Modern airliners are able to use some degree of flaps on take-off to shorten their take off run but with our aircraft the flaps were only used for landing so you could only have them fully up or down but we needed five degree of flap. I don't remember who it was but some genius came up with the bright idea of cutting some wooden wedges with a five degree angle and while the flaps were in the down position the wedges were inserted and the flaps raised. We had our five degree of flap and we were able to get off in the distance and go ahead with the training. When we were considered proficient enough we moved south to Trincomalee on the island of Ceylon (now Sri Lanka) where our aircraft were winched aboard an aircraft carrier, HMS Trumpiter. We were not able to land on the carrier because we did not have the necessary landing gear which was a great relief, taking off was enough. We sailed east from Sri Lanka en route for Malaya and on arriving off the coast we flew the aircraft off and landed at Kuala Lumpur which had now been taken over from the Japanese.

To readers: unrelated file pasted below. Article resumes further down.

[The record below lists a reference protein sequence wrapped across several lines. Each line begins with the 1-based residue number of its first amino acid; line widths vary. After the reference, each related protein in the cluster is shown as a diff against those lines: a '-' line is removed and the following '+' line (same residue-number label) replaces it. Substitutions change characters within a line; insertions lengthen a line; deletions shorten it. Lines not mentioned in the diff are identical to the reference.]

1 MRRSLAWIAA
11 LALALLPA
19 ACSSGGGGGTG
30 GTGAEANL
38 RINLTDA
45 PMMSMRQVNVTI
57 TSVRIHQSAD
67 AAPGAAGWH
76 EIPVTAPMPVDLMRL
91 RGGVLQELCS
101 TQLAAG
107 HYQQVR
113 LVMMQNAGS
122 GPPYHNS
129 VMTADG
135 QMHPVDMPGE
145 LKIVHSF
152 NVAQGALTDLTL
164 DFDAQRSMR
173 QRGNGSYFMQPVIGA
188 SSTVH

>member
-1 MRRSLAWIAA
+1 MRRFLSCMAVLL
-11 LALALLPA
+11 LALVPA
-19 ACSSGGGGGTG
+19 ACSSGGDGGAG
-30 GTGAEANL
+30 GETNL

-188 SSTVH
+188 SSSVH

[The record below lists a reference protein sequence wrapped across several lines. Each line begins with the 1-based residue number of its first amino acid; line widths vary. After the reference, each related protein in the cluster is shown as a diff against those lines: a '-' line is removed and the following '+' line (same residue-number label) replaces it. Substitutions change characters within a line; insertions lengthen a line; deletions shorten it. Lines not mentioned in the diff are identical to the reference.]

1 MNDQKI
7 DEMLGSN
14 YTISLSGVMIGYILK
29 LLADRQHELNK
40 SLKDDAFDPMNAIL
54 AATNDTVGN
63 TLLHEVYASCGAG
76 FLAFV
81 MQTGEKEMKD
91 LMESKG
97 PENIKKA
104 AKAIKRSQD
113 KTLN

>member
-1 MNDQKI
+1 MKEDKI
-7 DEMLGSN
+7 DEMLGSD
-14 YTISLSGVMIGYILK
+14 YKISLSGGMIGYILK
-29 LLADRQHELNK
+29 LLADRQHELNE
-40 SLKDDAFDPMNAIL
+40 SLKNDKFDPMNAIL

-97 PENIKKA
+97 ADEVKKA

We were based there for some time which included Christmas and one day during the week a young Chinese man came to the camp and asked if a couple of the airmen would like to spend Christmas with him and his wife, to which I said yes please. Some of the others thought I was mad but I like to try something different and I already liked Chinese food. Keong, that was his name, came to collect myself and one of the ground crew, who had opted to go, on the morning of Christmas eve and took us in his car to his place which turned out to be a large villa owned by his parents. Keong and SIM, which was his wife’s name, had their own part of the villa which had been westernised with all mod cons;  they were Christian as was Sims mother who was head nurse at the hospital. I think Keong's parents were Buddists, we never met them. On our arrival we were shown to our bedroom with the two single beds with lovely white sheets and laid on the beds were shirts, slacks and sandals for us to change out of uniform into something more comfortable, he must have guessed at our size when first met us at the camp. We went out in the car in the afternoon returning in time for afternoon tea and then in the evening to a kind of amusement park for a meal which they called "Dips". We sat at a round table with a hole in the middle in which was a copper pan containing boiling water and a charcoal fire beneath to keep it boiling. We went to the counter and collected a bundle of sticks each with a piece of precooked food on them of various kinds of meat, fish, chicken or vegetables and take them back to the table. By the time we got back to the table there were about half a dozen small dishes around the copper, each containing a different kind of sauce. You held the stick in the boiling water for a half a minute or so until the food was hot, dipped it in one of the sauces and ate it. It was certainly different and very tasty.